A Message Home
A Message Home
When we were setting off on this one-way trip, I asked Al about why she was laughing over the flight manual. I mean, flight manuals are not exactly a prime source of comic relief, are they? And one for a one-way trip to Proxima is even shorter on punch-lines. Well, on ones that are not made up of ‘And then you die.’
So I got her to explain. I still don’t get it, so maybe one of you folks back home can tell me what was so damn funny that she still laughs when we get a boost from the laser.
As you all know, this is a solar sail ship, because accelerating fuel just takes more fuel. so we left it all behind. Instead, we got ourselves a really big fuel-tank: The Sun. Only the Sun’s usefulness drops off really fast - the old distance/square rule really sucks that way.
So we built a collector and solar-pumped laser system just like that old SF story had. You do it right, and it works really well. Only problem is that it costs a lot of energy to get to the laser system, and you need a short reaction time to fix things. Which means a crew. But you don’t want too many people there, because then you have to ship them, and supplies for all of them, which takes a lot of fuel - you get the idea.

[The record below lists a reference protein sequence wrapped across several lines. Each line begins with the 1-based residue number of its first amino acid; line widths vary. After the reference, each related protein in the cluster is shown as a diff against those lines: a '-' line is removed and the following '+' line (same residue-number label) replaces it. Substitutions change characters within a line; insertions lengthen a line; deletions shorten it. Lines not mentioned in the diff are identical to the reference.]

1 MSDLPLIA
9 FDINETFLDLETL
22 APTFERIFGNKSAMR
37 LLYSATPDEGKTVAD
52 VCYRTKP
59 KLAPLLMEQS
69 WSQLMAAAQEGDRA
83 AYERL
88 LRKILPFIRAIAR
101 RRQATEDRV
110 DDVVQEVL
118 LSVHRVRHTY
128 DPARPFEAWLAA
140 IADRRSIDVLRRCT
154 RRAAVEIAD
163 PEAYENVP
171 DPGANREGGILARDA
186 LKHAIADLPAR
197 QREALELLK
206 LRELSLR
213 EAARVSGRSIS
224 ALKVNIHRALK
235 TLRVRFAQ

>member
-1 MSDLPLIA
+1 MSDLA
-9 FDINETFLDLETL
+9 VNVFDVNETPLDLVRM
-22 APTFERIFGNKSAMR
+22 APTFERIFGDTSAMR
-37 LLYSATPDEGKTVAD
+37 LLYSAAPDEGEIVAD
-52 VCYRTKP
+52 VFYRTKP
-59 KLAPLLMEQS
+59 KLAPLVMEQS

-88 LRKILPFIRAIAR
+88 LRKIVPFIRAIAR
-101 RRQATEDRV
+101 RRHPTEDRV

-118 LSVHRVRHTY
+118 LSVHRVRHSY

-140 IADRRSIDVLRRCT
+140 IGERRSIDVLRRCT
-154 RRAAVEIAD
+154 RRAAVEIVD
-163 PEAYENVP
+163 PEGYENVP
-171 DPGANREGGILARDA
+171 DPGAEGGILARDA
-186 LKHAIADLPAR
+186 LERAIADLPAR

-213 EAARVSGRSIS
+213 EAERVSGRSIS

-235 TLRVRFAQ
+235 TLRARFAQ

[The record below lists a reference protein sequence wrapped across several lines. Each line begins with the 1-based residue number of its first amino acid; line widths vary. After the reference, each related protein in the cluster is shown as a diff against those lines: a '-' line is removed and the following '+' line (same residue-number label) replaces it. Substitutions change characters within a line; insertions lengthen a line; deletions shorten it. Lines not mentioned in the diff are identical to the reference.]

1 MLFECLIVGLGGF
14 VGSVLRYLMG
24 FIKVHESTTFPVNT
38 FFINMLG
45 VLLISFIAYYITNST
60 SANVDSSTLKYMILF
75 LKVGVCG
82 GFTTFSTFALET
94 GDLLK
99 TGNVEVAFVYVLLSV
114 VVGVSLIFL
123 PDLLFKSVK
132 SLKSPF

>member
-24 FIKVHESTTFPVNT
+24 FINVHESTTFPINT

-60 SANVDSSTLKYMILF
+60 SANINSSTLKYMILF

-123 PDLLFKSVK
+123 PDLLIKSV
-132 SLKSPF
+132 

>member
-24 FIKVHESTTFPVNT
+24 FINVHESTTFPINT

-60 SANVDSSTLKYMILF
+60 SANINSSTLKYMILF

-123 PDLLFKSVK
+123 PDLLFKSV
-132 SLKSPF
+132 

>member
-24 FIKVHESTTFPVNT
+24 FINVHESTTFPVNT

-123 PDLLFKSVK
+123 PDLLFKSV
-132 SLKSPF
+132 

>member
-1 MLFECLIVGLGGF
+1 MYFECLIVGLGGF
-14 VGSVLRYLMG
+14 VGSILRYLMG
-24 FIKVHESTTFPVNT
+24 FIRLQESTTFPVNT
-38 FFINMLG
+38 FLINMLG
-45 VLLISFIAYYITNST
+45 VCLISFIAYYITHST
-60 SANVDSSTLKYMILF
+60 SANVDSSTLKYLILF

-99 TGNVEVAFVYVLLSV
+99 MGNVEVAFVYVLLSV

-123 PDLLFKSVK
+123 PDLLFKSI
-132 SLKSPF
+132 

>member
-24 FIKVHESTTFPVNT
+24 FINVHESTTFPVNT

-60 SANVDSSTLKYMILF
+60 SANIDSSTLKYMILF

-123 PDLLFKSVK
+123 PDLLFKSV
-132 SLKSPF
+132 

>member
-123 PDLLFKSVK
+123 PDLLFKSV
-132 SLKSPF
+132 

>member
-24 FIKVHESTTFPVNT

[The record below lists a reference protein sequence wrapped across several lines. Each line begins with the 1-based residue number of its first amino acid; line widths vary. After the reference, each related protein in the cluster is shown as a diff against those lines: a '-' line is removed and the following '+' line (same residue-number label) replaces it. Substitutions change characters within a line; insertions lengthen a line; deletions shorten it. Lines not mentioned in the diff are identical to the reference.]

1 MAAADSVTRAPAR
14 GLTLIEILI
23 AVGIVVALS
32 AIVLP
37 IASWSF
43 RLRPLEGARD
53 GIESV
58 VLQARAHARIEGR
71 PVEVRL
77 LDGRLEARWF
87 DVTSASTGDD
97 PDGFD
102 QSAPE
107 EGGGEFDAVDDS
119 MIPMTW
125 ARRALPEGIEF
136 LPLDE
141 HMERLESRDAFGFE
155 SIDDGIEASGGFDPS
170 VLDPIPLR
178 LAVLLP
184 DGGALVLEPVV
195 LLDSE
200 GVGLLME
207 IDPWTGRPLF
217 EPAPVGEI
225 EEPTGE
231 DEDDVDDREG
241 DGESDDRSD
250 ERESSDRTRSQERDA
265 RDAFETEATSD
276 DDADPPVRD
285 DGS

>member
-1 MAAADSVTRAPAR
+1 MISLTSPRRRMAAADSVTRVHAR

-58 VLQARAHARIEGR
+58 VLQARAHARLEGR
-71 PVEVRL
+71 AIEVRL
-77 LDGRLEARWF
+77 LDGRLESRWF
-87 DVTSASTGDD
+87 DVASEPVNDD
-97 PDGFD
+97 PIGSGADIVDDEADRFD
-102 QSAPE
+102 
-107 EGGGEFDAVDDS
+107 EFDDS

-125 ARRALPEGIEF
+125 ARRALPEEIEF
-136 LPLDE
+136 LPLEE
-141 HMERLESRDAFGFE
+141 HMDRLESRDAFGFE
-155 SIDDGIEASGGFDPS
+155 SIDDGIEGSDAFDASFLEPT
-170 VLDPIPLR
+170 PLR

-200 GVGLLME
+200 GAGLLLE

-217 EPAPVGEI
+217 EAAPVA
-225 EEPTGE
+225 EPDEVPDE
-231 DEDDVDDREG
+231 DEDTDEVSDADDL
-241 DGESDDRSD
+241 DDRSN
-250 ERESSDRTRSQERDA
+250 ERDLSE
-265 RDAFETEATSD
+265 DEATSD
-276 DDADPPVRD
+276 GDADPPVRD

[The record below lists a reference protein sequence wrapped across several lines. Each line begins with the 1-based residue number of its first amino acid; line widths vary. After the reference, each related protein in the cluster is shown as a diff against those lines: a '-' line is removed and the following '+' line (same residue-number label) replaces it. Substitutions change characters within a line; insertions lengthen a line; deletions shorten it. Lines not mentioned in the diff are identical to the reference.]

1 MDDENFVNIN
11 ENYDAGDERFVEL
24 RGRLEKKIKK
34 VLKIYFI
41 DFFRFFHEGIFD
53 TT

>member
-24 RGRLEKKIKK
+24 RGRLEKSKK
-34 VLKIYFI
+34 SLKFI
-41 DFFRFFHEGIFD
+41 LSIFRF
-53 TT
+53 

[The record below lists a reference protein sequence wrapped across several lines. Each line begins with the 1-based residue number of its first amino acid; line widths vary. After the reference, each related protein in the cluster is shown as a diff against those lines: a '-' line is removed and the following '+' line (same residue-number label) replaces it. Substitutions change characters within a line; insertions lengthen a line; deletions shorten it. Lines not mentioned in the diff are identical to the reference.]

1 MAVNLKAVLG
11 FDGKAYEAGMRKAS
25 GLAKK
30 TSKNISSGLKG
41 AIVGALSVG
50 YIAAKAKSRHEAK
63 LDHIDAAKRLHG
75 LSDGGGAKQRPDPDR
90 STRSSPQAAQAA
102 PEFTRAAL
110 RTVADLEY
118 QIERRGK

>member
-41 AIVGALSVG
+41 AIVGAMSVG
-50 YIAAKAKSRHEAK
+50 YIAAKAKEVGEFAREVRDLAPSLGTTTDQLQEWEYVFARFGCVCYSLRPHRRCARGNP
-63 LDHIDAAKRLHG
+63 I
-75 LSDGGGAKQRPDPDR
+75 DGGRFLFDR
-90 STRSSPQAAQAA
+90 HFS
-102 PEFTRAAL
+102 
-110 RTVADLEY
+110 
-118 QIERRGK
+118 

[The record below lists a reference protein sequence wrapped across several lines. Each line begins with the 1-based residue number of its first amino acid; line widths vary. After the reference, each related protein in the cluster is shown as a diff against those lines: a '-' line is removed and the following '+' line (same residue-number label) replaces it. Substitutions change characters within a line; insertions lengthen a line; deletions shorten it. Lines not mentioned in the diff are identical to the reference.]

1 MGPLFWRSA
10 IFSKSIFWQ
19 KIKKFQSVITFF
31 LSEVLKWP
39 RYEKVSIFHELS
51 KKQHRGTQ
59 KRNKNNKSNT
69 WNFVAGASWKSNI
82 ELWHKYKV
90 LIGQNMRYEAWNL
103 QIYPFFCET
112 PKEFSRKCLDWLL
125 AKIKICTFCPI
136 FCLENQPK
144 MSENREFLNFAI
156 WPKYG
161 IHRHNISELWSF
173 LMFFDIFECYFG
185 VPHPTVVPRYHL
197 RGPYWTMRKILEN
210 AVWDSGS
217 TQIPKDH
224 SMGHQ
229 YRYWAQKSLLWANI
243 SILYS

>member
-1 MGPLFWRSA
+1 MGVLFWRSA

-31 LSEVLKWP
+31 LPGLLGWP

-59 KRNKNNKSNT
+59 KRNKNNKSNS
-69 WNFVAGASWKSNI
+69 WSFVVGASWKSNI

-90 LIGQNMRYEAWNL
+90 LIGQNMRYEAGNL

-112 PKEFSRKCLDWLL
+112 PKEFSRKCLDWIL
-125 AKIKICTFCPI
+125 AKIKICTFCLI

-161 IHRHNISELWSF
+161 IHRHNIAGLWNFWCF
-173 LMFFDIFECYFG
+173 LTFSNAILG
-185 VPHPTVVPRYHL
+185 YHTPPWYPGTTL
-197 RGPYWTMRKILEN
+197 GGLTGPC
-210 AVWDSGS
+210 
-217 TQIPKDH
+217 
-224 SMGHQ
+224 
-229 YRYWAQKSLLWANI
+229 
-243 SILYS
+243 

Instead, they decided it would be like a lighthouse. Only one man, but they put it into an orbit so that he could take breaks, which is why we get a boost every couple of days. He gets to go home - although it is a five-year shift. Which is a bit sucky, but better than we get.
He also gets entertainment channels beamed to him on his downtimes, so it is not so bad, really.
Of course he cannot be everywhere and do everything, so he has a bunch of robots to do all the actual work.
And that is where Al lost it. All she ever says is that she wonders how bad the entertainment channels are, and if Mission Control keep track of his mental state on the Solar Orbiting Laser.
So, Sirs, what do you think?